I think it is ridiculous that you refer to someone as a troll just because that person makes an observation about the current training philosophy(at least in some dojos and as stated on various forums).

In my opinion it is a serious issue, if we don't want our art to degrade to utter real world uselessness like other martial arts have.

To SeanAskew:

Thank you for your well thought out post. It was far more helpful to the discussion than simply calling people names.

In all do respect, the original post I wrote did contain a reference to you and a situation I read about involving multiple attackers and a knife wound. That post was lost however due to a computer issue. When writing my second one I left it out and am sorry. I was aware of it though.

You state in your post that an “individual has the right and duty to be prepared” should a real fight be encountered. That this is the reason you started training and continue to do so. This was my point exactly. Too many people see this art as something completely different than what it is-a form of (generally) unarmed combat.

I’m sure you’ve read the same posts I have about real world fighting experience. I’ve seen it said if you have any real world fighting experience then you are a troublemaker and have no business training in the Bujinkan. People shouldn’t go looking for fights but they do happen and that shouldn’t be ignored. Also as you said those with real world experience can make a valuable contribution to other training by helping them be aware how a real confrontation differs from the controlled atmosphere of the dojo.

It is almost as if some people want the history and origin of our art to be forgotten. For it to become an art simply performed like Tai Chi has become. Yes Tai Chi has its origins in an actual fighting style but how many that practice it today think of it as self-defense.

I wasn’t trying to insult anyone by saying that most Bujinkan members have no fighting experience. I was just saying that those with experience should not feel that it is wrong to discuss it with those that don’t have any. Since it started out as such I’ll compare it to modern military training. The quality of training is always better when those in command have real world combat experience. They know what works and what is just useless crap. Those veteran soldiers can then transmit that experience and knowledge to their trainees. This makes for a more prepared well-trained soldier.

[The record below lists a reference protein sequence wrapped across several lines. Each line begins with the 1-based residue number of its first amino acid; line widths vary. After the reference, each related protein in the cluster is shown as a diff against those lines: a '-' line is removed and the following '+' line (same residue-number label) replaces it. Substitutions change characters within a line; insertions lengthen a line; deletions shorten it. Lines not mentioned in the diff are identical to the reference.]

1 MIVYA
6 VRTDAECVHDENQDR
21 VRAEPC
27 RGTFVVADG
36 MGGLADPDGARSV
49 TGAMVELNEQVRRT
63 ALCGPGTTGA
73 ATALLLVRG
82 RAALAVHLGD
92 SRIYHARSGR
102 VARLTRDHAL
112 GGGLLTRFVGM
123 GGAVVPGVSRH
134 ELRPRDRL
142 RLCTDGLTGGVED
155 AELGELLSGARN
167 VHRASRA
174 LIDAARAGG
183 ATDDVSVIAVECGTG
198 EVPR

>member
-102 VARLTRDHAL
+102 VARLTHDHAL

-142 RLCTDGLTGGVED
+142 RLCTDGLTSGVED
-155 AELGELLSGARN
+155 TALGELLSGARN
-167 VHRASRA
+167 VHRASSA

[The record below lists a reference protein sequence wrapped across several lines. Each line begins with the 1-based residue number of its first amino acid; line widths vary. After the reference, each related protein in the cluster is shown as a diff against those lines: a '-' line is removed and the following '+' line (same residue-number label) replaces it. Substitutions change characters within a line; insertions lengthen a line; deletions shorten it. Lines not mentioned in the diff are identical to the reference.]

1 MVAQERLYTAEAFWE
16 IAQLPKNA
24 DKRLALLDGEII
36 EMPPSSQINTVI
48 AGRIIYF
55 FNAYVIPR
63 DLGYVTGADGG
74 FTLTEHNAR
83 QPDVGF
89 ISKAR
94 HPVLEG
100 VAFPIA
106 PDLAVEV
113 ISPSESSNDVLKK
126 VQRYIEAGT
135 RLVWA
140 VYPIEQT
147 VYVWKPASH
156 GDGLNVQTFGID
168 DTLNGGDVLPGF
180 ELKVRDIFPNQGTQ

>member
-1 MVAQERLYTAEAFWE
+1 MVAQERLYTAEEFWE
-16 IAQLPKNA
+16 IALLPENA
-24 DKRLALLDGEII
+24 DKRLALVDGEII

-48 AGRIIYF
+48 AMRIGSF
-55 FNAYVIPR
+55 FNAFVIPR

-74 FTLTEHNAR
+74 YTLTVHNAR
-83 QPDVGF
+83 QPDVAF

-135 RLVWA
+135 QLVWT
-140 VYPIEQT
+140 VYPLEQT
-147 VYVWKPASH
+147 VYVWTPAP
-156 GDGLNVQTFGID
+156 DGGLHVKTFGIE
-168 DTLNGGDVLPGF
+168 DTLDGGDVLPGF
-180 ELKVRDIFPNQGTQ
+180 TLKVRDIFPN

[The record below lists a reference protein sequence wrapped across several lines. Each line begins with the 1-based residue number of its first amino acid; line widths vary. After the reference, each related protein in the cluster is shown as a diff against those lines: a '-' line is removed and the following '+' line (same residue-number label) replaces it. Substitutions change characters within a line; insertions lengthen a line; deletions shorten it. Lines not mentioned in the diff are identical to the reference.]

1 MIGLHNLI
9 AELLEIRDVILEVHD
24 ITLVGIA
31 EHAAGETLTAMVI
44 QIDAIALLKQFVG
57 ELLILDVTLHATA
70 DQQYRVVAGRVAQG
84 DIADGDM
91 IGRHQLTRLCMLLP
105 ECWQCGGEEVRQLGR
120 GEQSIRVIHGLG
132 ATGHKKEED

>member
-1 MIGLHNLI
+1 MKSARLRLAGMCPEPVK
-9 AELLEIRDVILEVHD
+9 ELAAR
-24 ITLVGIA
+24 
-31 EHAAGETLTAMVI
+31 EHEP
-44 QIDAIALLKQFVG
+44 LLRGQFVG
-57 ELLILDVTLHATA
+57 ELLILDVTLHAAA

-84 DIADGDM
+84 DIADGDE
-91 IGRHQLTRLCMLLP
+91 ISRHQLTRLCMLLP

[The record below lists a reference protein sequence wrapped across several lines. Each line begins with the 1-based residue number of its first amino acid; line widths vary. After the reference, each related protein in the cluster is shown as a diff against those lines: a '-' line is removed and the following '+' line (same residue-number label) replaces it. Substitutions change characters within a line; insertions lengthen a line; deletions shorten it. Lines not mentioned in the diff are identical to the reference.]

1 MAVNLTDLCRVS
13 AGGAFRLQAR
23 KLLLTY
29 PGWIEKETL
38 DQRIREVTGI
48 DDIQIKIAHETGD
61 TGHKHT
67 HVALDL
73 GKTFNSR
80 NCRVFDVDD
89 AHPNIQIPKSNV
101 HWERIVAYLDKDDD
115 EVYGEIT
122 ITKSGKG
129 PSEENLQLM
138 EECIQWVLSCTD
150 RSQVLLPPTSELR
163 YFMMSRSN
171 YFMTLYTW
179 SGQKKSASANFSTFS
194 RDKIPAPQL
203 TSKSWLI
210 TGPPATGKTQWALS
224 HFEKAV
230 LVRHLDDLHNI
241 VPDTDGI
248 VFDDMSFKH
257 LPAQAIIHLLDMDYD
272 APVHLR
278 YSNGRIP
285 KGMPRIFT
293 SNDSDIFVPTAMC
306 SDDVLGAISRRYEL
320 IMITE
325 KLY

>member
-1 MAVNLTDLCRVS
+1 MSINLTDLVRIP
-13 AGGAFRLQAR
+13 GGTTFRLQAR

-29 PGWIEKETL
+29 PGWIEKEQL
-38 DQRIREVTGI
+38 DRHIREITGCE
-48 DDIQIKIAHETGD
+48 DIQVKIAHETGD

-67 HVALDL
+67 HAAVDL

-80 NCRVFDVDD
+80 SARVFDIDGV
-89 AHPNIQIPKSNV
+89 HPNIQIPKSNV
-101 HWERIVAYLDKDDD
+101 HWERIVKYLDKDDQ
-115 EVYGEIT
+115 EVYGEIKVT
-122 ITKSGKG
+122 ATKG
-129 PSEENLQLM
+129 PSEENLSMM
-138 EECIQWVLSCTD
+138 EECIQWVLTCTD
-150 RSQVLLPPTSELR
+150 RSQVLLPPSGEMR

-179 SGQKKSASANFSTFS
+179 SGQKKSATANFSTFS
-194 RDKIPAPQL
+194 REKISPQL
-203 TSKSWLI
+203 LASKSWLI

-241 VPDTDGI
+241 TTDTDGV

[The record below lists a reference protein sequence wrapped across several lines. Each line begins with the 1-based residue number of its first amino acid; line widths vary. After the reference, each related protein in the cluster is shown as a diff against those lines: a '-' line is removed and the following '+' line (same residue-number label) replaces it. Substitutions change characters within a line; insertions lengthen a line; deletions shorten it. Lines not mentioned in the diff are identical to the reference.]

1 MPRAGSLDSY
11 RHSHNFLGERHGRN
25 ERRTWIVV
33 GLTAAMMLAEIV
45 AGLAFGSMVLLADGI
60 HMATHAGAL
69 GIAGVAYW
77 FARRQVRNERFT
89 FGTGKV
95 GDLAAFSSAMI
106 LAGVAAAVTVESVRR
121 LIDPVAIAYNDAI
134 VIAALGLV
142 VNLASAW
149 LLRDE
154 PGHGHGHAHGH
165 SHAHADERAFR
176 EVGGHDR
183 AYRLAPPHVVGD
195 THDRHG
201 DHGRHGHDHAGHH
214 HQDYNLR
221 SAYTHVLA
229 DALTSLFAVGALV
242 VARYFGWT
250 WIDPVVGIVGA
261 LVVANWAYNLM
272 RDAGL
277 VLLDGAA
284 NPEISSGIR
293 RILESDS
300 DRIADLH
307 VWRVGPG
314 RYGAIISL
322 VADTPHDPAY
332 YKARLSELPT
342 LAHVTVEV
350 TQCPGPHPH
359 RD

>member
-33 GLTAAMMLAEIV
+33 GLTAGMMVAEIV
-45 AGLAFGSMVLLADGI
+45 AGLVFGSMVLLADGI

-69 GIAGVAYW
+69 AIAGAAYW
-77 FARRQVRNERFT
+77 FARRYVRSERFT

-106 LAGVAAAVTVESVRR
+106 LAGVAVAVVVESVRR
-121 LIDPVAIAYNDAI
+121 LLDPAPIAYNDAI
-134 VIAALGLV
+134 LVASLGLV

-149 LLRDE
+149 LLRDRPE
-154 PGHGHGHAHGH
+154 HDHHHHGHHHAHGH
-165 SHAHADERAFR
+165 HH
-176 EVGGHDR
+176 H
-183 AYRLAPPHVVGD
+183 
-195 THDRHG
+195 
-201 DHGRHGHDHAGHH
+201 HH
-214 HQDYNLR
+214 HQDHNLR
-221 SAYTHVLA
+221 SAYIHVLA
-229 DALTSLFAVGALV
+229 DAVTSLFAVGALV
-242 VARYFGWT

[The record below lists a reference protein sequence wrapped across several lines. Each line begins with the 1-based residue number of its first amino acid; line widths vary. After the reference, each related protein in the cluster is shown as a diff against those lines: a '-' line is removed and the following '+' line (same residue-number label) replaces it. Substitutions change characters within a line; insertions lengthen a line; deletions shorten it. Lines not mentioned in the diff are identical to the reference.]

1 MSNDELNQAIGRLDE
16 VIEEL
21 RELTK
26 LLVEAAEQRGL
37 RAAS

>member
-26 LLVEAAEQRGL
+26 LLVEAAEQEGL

Much respect to you SeanAskew for being able to contribute intelligently to an issue I find important.

And I have no respect for you yaban. If all you’re able to do when someone asks a question is call them an idiot and a troll then you deserve no respect regardless of how long you’ve trained or what your rank is. In my opinion you are more of a Troll than I.

Posted on: 2005/8/13 12:52
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Offended or find the issue silly - also why not to reveal details.
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Hmm

Well in most places fighting is illegal and can also result, as silly as it often seems, in civil liability.

Finding a way out of a dangerous situation without fighting is something to be proud of not to be scorned.

While the skills and reflexes we learn can aid us in a fight they save us in many situations. I can think of at least two where intensive training in Ukemi and evasion meant the difference between life and death.

So you were in a fight and beat\injured\maimed\.... even if you did not get hurt physically there can be a psychic consequence. Even the best get PTSD and think back on why the heck did I get myself into that.

This last one goes to:


Quote:

Hundreds of years ago young men were training in these very same skills and were preparing to go to battle. When these young men asked those with combat experience to share their stories, I hardly think they were met with the same attitude of offense and told it was wrong to discuss such things.


Sorry that was "hundreds of years ago" in feudal Japan. A completely different cultural paradigm from the one some of us live in.

Look this is the never ending story. So why not end it. If you want to fight, ring or whatever do so. Your choice. No one can fault anyone’s choice. Train hard and learn to be effective. We do here and I can tell you my teachers drummed that into me, in more ways than one. Every one will follow their path.


But be real. In the end we fight to survive when we should and can and do what we have to. If we fight to fight than we start down a slippery slope. See my other post about the depraved.

Just so you know last fight was several years ago in the service. My buddies pulled me off and I was lucky as the end result would have been time in the stockade.


Posted on: 2005/8/13 12:59
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Re: I realy dint expect this...
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Quote:

lumin wrote:
"Even Dr. Hatsumi has never had to use his skill outside of training."

Did anyone ever expressly tell you that he has never been in one? And what makes you think that just because he has everyone would know about it?